Recently, while reviewing some landmark research on what motivates human beings (Deci, 2000), I was surprised with one of the points that the researchers discovered: We don’t naturally pursue the things that are best for us. Basically, humans have some basic psychological needs that are just part of who we are, and when our environment supports those basic needs, it promotes psychological well-being. And when our environment doesn’t support those basic needs (and it must be all 3), then it promotes just the opposite: psychological ill-health. So you would think that when our environment isn’t supporting our well-being, we would naturally change the environment or go somewhere else in order to meet our needs. But what we’ve found out is that we don’t usually do that.
It turns out that people in an environment that does not support psychological well-being, normally don’t reject the environment, but stay, and develop coping strategies or mechanisms to somehow delay, deflect or defend from ill-health. These strategies often end-up causing additional harm to our psychological well-being and we end up making things worse for ourselves, and others. Ah, now I understand the workplace better. At work, these strategies look like disengagement, passive-aggressiveness, “will do only what I am told to do” and other familiar behaviors.
It’s funny, because I often wonder why people “take it” at work. There are some great work places, I know, but there are also some very caustic work environments, and I am amazed that people don’t leave. But now it’s more apparent that we aren’t necessarily driven by our psychological needs, as researchers once thought we were. Yes, we have innate needs, but those needs don’t drive us. We still have a choice. Look at people that reject relationships and die of loneliness; reject nourishment and starve to death; reject safety and sit peacefully while aflame in a town square.
People have choices. But it’s that very fact that amazes me. If we have choices, then why do we so often choose those things that are so poor for us?
Often, we simply have the wrong notion of what will really bring us happiness, or fulfilling reward (Sheldon et al., 2009). It’s been demonstrated that people that pursue happiness from external sources, like job positions, money, approval from others, etc. are less happy to begin with, and even less happier in the long-run. Yet people who find their rewards from inside themselves derive not only much greater satisfaction, but greater happiness and social well-being. Yet, we still “take it” at work. Often, our thinking leads us to believe that the income we make will somehow make-up for the deficit we feel inside when our basic psychological needs are not met. Or if we just stick with it, then the promotion we’ll get (and I would venture to guess that rarely occurs anyway) will somehow justify it all, and we will see that it was all worth it.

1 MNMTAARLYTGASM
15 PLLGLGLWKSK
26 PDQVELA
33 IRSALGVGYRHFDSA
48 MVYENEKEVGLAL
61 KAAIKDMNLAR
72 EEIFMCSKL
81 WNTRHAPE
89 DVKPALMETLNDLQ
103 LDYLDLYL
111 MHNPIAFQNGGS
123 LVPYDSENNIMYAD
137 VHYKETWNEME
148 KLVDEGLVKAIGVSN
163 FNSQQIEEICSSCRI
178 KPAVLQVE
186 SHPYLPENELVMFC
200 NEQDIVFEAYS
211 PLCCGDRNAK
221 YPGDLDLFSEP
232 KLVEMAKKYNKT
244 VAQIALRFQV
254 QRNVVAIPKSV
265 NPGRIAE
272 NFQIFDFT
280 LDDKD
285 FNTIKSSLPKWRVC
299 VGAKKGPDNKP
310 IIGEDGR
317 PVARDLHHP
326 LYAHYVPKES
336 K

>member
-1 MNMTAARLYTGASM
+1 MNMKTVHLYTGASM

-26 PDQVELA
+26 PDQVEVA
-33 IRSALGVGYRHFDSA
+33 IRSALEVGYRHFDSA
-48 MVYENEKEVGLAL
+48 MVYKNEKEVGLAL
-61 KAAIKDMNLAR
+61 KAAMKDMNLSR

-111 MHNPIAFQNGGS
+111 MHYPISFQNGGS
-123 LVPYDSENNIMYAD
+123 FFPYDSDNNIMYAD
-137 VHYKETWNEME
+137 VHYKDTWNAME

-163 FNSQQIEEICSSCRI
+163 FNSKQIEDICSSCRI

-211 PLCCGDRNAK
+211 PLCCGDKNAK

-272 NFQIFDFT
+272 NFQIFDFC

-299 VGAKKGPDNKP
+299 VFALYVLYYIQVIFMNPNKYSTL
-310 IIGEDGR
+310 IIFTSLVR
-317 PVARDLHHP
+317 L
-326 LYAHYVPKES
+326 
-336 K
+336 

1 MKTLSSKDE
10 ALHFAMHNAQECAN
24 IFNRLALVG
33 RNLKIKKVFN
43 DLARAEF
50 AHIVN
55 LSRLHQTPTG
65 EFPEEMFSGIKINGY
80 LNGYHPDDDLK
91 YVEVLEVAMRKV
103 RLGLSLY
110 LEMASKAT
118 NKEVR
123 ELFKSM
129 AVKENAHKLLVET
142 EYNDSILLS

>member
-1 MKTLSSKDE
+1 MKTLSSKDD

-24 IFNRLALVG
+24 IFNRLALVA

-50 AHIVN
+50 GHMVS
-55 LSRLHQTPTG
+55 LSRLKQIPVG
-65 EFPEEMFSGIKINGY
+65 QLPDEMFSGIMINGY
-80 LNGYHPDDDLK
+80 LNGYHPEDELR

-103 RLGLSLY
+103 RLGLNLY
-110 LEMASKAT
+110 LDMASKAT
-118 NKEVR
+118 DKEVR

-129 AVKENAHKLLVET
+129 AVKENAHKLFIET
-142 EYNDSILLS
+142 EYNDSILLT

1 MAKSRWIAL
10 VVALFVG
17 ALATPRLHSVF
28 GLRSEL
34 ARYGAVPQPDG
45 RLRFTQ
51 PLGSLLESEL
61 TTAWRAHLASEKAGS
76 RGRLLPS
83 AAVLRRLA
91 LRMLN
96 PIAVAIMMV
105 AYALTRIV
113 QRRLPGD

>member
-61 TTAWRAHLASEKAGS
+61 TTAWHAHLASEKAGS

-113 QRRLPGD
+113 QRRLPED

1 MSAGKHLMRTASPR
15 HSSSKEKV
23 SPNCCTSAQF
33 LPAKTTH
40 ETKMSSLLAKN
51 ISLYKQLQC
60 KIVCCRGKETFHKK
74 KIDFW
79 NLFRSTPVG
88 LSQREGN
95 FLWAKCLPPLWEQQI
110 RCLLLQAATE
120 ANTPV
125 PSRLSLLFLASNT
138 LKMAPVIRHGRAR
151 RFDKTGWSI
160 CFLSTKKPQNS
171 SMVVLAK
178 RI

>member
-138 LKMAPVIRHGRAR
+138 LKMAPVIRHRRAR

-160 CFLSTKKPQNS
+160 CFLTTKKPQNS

I remember, years ago, electing to try out for a team that had to endure great hardships in their practice and training in order to not only make the team, but to maintain team membership. We found out, significantly, that the difference between those who made it and those who did not, largely came down to the individual reasons people wanted to be on the team in the first place. Those who were looking to prove something to others, or to win the approbation of strangers, or who wanted to be able to say that they were the on the best team, never made the team. Those who were trying to prove something to themselves, who wanted to be able to look themselves in the eye, who relied on inner strength and satisfaction from deep within, they made it. It was all about heart. Or should we say, all about what is in the heart.
Maybe you’ve heard of “future-self”? There may be more “selves” than you think about (Markus, 1986). Future-self is the ‘you’ of the future. Not ‘you’ now, but ‘you’ later on. Cultivating the ability to project yourself out to see how you would like the consequences of current choices, is thinking about, or with, your “future-self”. People often think of only current-self, and future-self suffers as a result. Others are so protective of future-self that their current-self suffers beyond reason. Learning to strike a balance is important, and learning true sources of happiness, both now and in the future, is critical to well-being.
Don’t overestimate the rewards of money, popularity, position or power. Work may not be worth it if you have to deny yourself in order to earn money. Growing, developing, progressing, learning and improving; serving, giving, loving and caring; identifying our highest priorities, deepest values, natural skills and talents – all contribute to rewards and great satisfaction that come from within. All require a bit of sacrifice now from “current-self”, and pay off greatly for “future-self”. And such pursuits can help us meet our basic psychological needs of relatedness, autonomy and competence (Deci, 2000).
Spend a little time on yourself now, figuring out who you are becoming ‘later’, and build the relationship with self that will allow you to stay true to your principles, create an environment that supports well-being and promotes that happiness that we all deserve in life. It’s largely up to you.
DECI, E. L. R., RICHARD M. 2000. The “What” and “Why” of Goal Pursuits: Human Needs and the Self-Determination of Behavior. Psychologial Inquiry, 11, 227-268.
MARKUS, H. N., PAULA 1986. Possible Selves. American Psychologist, 41, 954-969.
SHELDON, K. M., ABAD, N., FERGUSON, Y., GUNZ, A., HOUSER-MARKO, L., NICHOLS, C. P. & LYUBOMIRSKY, S. 2009. Persistent pursuit of need-satisfying goals leads to increased happiness: A 6-month experimental longitudinal study.Motivation and Emotion, 34, 39-48.